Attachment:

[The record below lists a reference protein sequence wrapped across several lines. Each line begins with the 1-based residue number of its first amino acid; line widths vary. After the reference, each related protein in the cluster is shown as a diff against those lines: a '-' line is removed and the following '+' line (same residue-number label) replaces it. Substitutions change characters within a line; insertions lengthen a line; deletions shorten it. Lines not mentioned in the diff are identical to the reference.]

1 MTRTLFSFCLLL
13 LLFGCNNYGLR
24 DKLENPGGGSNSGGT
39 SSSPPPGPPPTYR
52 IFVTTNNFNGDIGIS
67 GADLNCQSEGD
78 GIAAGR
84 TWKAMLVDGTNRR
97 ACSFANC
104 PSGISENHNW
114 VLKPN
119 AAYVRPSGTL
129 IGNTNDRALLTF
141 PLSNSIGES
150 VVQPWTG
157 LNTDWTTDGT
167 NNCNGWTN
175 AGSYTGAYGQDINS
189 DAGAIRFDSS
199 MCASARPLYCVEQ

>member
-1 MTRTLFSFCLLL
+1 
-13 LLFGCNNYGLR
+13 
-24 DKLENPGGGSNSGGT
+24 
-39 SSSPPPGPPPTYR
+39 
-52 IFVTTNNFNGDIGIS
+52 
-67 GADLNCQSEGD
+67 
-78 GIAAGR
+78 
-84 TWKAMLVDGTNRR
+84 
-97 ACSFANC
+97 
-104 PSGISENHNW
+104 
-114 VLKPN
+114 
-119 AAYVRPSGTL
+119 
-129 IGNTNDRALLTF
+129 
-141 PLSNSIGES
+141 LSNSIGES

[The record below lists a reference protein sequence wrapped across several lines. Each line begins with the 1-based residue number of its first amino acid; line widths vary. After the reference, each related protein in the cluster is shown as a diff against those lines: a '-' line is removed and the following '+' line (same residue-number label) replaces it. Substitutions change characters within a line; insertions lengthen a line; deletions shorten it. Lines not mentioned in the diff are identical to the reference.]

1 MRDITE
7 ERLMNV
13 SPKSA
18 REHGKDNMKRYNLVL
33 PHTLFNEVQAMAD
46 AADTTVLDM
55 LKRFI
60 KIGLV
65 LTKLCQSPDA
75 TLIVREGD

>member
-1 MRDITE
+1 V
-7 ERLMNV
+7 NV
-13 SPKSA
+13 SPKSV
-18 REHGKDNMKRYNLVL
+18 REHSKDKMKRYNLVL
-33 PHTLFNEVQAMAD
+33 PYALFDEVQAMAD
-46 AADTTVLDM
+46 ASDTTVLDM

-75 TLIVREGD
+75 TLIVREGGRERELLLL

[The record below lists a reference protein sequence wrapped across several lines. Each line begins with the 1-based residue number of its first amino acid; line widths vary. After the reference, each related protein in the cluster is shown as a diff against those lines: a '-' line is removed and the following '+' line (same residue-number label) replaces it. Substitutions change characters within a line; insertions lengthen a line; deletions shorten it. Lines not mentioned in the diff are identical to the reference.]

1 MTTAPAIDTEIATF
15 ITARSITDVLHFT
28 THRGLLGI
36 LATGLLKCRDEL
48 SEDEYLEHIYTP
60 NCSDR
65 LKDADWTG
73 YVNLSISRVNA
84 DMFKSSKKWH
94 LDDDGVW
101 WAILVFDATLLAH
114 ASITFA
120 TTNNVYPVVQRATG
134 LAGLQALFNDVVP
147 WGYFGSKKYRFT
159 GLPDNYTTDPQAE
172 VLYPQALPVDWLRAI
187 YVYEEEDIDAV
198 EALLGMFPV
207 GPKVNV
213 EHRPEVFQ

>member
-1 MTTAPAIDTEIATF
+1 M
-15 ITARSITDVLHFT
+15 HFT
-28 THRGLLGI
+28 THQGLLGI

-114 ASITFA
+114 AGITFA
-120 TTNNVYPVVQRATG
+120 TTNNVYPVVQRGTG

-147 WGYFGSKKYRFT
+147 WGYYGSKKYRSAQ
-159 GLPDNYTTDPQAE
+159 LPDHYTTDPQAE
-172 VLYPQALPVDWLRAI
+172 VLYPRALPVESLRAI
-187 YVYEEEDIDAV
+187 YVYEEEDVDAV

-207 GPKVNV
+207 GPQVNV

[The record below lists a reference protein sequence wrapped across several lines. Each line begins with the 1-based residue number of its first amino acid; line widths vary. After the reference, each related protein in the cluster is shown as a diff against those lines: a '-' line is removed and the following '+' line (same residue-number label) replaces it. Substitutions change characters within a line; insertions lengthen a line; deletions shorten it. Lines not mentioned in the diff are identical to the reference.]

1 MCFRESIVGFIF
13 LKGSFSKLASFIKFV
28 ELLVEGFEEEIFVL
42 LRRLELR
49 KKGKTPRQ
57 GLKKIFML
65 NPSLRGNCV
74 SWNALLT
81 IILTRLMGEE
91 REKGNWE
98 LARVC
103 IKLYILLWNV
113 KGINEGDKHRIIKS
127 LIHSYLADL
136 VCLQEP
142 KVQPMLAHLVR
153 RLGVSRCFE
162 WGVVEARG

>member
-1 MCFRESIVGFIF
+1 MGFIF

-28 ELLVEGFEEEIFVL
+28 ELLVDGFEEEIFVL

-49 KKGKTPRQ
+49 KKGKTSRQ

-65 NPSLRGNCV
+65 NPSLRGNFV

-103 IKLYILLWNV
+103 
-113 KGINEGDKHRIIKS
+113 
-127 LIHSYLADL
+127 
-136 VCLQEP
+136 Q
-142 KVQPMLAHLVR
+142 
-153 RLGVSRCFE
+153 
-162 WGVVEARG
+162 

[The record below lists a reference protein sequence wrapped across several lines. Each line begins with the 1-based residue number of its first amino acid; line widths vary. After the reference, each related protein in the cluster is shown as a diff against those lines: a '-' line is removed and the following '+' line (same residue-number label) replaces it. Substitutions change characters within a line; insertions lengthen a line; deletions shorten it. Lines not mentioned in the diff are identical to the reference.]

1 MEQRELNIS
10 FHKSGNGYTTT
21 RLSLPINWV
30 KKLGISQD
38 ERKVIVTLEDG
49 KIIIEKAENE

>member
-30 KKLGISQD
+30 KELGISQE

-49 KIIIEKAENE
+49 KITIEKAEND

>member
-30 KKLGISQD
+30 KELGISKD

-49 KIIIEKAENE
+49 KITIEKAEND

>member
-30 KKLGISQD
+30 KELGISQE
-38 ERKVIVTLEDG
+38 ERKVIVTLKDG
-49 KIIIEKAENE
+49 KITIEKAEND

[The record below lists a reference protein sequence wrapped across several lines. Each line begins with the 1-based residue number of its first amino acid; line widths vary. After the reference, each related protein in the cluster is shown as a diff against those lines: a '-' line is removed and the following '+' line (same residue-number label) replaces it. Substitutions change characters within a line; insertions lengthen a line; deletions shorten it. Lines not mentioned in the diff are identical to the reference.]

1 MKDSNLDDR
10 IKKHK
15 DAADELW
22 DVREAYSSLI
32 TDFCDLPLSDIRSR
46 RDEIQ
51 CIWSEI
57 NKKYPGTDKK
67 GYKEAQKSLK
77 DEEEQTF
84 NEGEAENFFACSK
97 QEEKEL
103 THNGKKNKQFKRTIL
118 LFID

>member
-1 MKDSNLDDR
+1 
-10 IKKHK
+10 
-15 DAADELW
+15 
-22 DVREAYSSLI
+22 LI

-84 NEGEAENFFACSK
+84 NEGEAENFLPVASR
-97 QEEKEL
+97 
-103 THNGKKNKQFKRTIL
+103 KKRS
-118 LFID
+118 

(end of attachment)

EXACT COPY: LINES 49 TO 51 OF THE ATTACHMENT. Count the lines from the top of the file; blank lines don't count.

-141 PLSNSIGES
+141 LSNSIGES

[The record below lists a reference protein sequence wrapped across several lines. Each line begins with the 1-based residue number of its first amino acid; line widths vary. After the reference, each related protein in the cluster is shown as a diff against those lines: a '-' line is removed and the following '+' line (same residue-number label) replaces it. Substitutions change characters within a line; insertions lengthen a line; deletions shorten it. Lines not mentioned in the diff are identical to the reference.]